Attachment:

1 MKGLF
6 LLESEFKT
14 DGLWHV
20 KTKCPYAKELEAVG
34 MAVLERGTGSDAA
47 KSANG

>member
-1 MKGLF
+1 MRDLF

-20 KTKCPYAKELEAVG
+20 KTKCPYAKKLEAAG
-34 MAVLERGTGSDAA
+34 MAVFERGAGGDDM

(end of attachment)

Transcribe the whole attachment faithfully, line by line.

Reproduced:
1 MKGLF
6 LLESEFKT
14 DGLWHV
20 KTKCPYAKELEAVG
34 MAVLERGTGSDAA
47 KSANG

>member
-1 MKGLF
+1 MRDLF

-20 KTKCPYAKELEAVG
+20 KTKCPYAKKLEAAG
-34 MAVLERGTGSDAA
+34 MAVFERGAGGDDM